Tuesday, November 29, 2005

More bribery in Washington

In a scandal completely unrelated to the one reported here yesterday, U.S. Representative Randy Cunningham (R-CA) yesterday pleaded guilty to bribery charges and resigned his seat in Congress.

Cunningham scored at least $2.4 million “in the form of cash, home payments, furnishings, cars and vacations, from four co-conspirators, including two defense contractors”.

Monday, November 28, 2005

76-year-old woman killed by dogs

Six pit bull/Rottweiler mixed-breed dogs escaped their pen and
fatally mauled a 76-year-old woman Saturday. The dogs are in police custody. It's not yet clear whether any charges will be brought against their owner.

Bribery in Washington

Last week, lobbyist Michael Scanlon pleaded guilty to a charge of conspiracy to commit fraud and bribery.

Surprised? The occasional quid pro quo in Washington is a dog-bites-man story; such arrangements tend to skirt the legal definition of bribery. But as the Morning Call explains, “The Abscam case fit this definition because members of Congress were filmed stuffing cash into their pockets.”

Four Republican congressmen are under investigation in the case, including former House Majority Leader Tom DeLay.

Sunday, November 27, 2005

Death Before Dishonor

Col. Ted Westhusing was a philosopher-warrior in the classical tradition. By all accounts, his life was dedicated to understanding what it was to fight honorable wars. To this end, he wrote a doctoral disseration on the subject, mastered ancient Greek and Italian, and taught philosophy at West Point. When American forces rolled into Iraq, he volunteered to go with them. His task was to oversee one of the shadowy private security companies running around in Iraq.

What Col. Westhusing found: rampant corruption and conditions that stood in stark contrast to everything he believed about his country. As weeks of dismissed reports began to pile up, Westhusing's life began to fall apart. He lost weight, stopped sleeping, and started drifiting off. Finally, he shot himself with his sidearm.

I cannot support a msn [mission] that leads to corruption, human rights abuse and liars. I am sullied. . . I came to serve honorably and feel dishonored. . .Death before being dishonored any more.

When things are so dark that even your moral compass despairs, you've got problems.

Saturday, November 26, 2005

Enhanced interrogation revealed

The CIA has ways of making you talk—dousing your naked body with cold water, covering your head with cellophane and mock drowning you (“water boarding”), even forcing you to listen to “Slim Shady”. It's called “enhanced interrogation”, and it was used to gather WMD evidence in the run-up to the Iraq war.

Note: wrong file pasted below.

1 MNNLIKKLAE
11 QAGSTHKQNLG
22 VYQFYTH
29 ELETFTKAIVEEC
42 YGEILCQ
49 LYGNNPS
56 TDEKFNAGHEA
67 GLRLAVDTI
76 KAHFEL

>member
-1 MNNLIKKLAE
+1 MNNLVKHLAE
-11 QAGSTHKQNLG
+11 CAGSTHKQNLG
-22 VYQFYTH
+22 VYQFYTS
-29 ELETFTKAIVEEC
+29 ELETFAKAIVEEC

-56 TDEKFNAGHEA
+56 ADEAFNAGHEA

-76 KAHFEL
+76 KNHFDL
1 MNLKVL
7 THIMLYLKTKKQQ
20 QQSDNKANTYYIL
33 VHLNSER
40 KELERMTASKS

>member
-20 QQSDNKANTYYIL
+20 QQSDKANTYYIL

According to CIA sources, Ibn al Shaykh al Libbi, after two weeks of enhanced interrogation, made statements that were designed to tell the interrogators what they wanted to hear. Sources say Al Libbi had been subjected to each of the progressively harsher techniques in turn and finally broke after being water boarded and then left to stand naked in his cold cell overnight where he was doused with cold water at regular intervals.

His statements became part of the basis for the Bush administration claims that Iraq trained al Qaeda members to use biochemical weapons. Sources tell ABC that it was later established that al Libbi had no knowledge of such training or weapons and fabricated the statements because he was terrified of further harsh treatment.
Credit: Andrew Sullivan

Tuesday, November 15, 2005


Which is more disturbing: the comprehensive evidence (free registration required) U.S. intelligence has uncovered of Iran's nuclear weapons program, or the widespread suspicion, even among U.S. allies, that it was faked?

Monday, November 14, 2005

The Wheels of Justice Move Slowly

When they move at all. Adel X is someone you've never heard of. If a secret military tribunal is to be believed, he is not a terrorist. If his lawyer is to be believed, he's still rotting in a US prison, eight months later.

Friday, November 11, 2005

Japanese robot exoskeletons

Given that older drivers can be deadly as it is, we wonder: is it really wise to start fitting seniors with powerful robotic exoskeletons?

Tuesday, November 08, 2005

Rome in Autumn

Everyone knows that the US is spending money at insane levels. Some, but surprisingly few, people are talking vocally about this elephant in the room. One of those people is the nation's comptroller general, David Walker. According to Uncle Sam's personal accountant, we are not worrying enough. He assures us that the truth "is worse than advertised."